Lee and Elaine pretty much split the lead singing duties 50/50, with the other sibling singing the harmony part. They have that familial closeness that you have to be born with, and they are each solid singers, no matter which part they’re singing. But, I wonder if something different should be done with their vocals….. as good as they are, they tend to sound generic. They seem to be following a formula. As an example, you always KNEW it was the Everly Brothers the second they started singing. Phil and Don’s voices were mixed very close to the same volume, and the sound came out BIG, with both individual voices becoming one unique entity. Technology is a wonderful thing these days, sounds can be enhanced and new techniques can be invented in the studio that can still be used on live shows. All it takes is the time, the effort and the experimental desire to change things up. There has to be a way for the Roys to individualize their vocal sound.

With all the PR the Roys have garnered with their first CD, “Lonesome Whistle,” and the resulting exposure from their inclusion in the cast of the PBS aired DVD “Pa’s Fiddle, The Music Of America,” the Roys are building a big head of steam to push their career along. Opportunities are presenting themselves daily for advancement, and life on the road, appearing at concerts and festivals, is becoming their new “norm.” This second EP is more than important…… it’s vital to their long term goals. This is not the time for them to stumble! Don’t hold my feet to the fire, but, I believe it was Glenn Frey, of the Eagles, who so wisely said that a musician gets twenty five years to write his first record, and only six months to write the second.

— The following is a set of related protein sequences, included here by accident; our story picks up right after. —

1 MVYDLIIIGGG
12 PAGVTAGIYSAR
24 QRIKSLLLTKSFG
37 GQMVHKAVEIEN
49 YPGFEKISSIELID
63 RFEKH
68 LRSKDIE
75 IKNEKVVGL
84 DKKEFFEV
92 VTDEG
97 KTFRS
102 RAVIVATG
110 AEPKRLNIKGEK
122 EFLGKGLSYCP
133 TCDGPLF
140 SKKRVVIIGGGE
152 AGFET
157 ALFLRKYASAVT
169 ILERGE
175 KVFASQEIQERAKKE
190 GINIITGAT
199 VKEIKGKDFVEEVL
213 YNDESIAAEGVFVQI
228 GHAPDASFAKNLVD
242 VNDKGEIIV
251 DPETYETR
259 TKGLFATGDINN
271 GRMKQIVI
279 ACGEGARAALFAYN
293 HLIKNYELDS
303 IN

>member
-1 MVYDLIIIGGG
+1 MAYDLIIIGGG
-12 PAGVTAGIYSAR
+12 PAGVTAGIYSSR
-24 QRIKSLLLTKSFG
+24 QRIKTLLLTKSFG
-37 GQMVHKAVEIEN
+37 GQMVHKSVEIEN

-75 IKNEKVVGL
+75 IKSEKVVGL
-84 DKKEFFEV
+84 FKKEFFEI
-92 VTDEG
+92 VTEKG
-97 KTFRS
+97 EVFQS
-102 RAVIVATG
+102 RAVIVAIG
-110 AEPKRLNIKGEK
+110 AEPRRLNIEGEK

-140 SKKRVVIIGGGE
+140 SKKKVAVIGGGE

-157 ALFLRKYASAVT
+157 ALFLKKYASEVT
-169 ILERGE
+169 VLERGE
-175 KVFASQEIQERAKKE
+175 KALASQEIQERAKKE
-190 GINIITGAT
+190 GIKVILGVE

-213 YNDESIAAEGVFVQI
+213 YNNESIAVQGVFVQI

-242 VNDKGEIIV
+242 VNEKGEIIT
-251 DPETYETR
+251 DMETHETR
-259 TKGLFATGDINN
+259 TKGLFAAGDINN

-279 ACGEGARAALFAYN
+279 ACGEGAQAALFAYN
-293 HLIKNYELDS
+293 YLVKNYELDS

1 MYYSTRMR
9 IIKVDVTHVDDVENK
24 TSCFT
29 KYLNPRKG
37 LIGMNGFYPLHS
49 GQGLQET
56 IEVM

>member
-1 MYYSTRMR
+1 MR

Lee and Elaine are writing lots of songs, GOOD songs, together or with others, all the time. A lack of material when it comes time to record shouldn’t ever be a problem. But, maybe timing is…. On this EP, they have three songs about family loss… “Daddy To Me,” “Grandpa’s Barn” and “Living Scrapbook.” All are slow, and though they are all good songs, listener likeability and attention span comes into play. Is that listener going to stay “hooked” when three out of seven songs are so introspective? They nailed it when they wrote “Still Standing,” and I’ll bet they have more up tempo songs they could have tapped. Some of Elaine’s sassiness would have helped liven things up a bunch!